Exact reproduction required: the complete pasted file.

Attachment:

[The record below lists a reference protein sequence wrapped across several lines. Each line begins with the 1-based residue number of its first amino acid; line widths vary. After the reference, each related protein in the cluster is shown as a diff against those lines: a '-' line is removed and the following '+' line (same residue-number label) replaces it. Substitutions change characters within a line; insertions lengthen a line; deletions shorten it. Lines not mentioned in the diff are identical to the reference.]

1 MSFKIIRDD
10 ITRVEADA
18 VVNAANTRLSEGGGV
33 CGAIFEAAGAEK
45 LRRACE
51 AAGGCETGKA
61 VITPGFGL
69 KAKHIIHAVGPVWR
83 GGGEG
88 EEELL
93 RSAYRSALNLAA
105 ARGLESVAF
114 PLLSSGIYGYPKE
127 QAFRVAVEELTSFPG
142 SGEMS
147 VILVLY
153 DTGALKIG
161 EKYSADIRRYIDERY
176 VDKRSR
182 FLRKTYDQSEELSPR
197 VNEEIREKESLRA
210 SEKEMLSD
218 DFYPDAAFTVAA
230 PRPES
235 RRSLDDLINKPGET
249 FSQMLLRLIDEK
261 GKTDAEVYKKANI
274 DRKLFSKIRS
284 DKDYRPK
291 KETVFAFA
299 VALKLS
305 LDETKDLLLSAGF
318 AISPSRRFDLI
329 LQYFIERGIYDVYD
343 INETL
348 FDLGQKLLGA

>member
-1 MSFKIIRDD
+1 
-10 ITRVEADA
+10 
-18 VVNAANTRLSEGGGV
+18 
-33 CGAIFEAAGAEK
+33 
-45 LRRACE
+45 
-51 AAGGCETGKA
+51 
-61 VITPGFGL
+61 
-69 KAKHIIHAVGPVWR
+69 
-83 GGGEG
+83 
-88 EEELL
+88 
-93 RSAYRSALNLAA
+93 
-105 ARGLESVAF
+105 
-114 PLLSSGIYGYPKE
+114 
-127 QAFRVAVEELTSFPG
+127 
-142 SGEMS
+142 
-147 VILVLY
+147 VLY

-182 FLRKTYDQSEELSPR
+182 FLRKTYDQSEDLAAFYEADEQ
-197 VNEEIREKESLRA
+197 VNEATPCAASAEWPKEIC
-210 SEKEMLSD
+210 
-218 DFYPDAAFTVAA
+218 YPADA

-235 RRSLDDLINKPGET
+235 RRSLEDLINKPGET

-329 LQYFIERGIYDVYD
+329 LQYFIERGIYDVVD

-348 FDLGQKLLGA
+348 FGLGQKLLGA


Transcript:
[The record below lists a reference protein sequence wrapped across several lines. Each line begins with the 1-based residue number of its first amino acid; line widths vary. After the reference, each related protein in the cluster is shown as a diff against those lines: a '-' line is removed and the following '+' line (same residue-number label) replaces it. Substitutions change characters within a line; insertions lengthen a line; deletions shorten it. Lines not mentioned in the diff are identical to the reference.]

1 MSFKIIRDD
10 ITRVEADA
18 VVNAANTRLSEGGGV
33 CGAIFEAAGAEK
45 LRRACE
51 AAGGCETGKA
61 VITPGFGL
69 KAKHIIHAVGPVWR
83 GGGEG
88 EEELL
93 RSAYRSALNLAA
105 ARGLESVAF
114 PLLSSGIYGYPKE
127 QAFRVAVEELTSFPG
142 SGEMS
147 VILVLY
153 DTGALKIG
161 EKYSADIRRYIDERY
176 VDKRSR
182 FLRKTYDQSEELSPR
197 VNEEIREKESLRA
210 SEKEMLSD
218 DFYPDAAFTVAA
230 PRPES
235 RRSLDDLINKPGET
249 FSQMLLRLIDEK
261 GKTDAEVYKKANI
274 DRKLFSKIRS
284 DKDYRPK
291 KETVFAFA
299 VALKLS
305 LDETKDLLLSAGF
318 AISPSRRFDLI
329 LQYFIERGIYDVYD
343 INETL
348 FDLGQKLLGA

>member
-1 MSFKIIRDD
+1 
-10 ITRVEADA
+10 
-18 VVNAANTRLSEGGGV
+18 
-33 CGAIFEAAGAEK
+33 
-45 LRRACE
+45 
-51 AAGGCETGKA
+51 
-61 VITPGFGL
+61 
-69 KAKHIIHAVGPVWR
+69 
-83 GGGEG
+83 
-88 EEELL
+88 
-93 RSAYRSALNLAA
+93 
-105 ARGLESVAF
+105 
-114 PLLSSGIYGYPKE
+114 
-127 QAFRVAVEELTSFPG
+127 
-142 SGEMS
+142 
-147 VILVLY
+147 VLY

-182 FLRKTYDQSEELSPR
+182 FLRKTYDQSEDLAAFYEADEQ
-197 VNEEIREKESLRA
+197 VNEATPCAASAEWPKEIC
-210 SEKEMLSD
+210 
-218 DFYPDAAFTVAA
+218 YPADA

-235 RRSLDDLINKPGET
+235 RRSLEDLINKPGET

-329 LQYFIERGIYDVYD
+329 LQYFIERGIYDVVD

-348 FDLGQKLLGA
+348 FGLGQKLLGA